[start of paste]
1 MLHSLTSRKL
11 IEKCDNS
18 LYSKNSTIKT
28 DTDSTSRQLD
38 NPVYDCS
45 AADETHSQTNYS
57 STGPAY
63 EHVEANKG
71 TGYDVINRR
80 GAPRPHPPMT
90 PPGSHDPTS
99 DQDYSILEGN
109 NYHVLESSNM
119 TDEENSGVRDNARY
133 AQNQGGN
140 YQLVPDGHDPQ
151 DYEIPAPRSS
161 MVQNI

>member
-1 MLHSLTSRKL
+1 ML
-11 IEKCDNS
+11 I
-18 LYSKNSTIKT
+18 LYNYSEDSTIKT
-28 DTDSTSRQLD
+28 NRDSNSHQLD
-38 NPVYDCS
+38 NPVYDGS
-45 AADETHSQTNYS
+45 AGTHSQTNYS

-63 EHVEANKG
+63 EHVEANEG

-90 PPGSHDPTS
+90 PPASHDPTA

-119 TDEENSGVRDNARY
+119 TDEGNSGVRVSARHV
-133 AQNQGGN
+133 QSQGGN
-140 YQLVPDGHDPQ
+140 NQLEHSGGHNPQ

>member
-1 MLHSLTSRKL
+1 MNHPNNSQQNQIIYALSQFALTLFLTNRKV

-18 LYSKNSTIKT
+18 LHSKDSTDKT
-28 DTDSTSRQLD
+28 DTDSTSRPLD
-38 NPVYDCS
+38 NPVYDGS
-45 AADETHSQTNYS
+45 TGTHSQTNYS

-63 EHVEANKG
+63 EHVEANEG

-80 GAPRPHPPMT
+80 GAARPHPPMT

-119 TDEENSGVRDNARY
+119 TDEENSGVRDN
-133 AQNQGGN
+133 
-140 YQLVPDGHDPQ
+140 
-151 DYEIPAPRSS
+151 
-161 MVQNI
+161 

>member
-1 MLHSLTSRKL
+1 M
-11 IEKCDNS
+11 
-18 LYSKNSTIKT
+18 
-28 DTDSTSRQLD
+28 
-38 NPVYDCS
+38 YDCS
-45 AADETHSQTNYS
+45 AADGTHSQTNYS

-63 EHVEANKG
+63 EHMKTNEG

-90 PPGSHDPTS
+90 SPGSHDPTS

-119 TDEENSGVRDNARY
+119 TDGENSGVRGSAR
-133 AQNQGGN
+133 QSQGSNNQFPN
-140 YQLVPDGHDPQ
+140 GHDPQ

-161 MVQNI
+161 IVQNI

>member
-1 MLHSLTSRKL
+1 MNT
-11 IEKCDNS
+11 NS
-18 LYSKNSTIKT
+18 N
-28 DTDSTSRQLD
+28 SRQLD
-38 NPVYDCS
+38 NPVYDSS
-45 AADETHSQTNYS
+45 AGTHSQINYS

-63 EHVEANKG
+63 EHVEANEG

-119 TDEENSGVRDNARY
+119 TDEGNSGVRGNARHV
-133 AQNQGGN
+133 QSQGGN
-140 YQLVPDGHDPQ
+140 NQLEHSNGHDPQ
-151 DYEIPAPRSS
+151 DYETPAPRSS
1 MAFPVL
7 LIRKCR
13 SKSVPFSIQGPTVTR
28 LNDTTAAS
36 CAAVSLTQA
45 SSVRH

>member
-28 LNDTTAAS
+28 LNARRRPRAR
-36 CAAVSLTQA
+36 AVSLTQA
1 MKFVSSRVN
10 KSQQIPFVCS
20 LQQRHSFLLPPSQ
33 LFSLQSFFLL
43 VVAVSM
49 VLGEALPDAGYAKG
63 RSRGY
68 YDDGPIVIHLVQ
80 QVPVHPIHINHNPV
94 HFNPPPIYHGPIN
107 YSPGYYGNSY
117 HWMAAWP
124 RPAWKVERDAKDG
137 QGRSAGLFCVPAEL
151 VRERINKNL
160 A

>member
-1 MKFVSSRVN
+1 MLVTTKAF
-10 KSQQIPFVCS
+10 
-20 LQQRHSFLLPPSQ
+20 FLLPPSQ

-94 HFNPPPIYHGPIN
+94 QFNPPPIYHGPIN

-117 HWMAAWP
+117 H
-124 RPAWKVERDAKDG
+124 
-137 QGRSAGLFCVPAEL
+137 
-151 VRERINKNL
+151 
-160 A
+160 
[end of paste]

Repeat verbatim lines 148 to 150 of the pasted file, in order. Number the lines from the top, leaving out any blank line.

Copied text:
+20 FLLPPSQ

-94 HFNPPPIYHGPIN
+94 QFNPPPIYHGPIN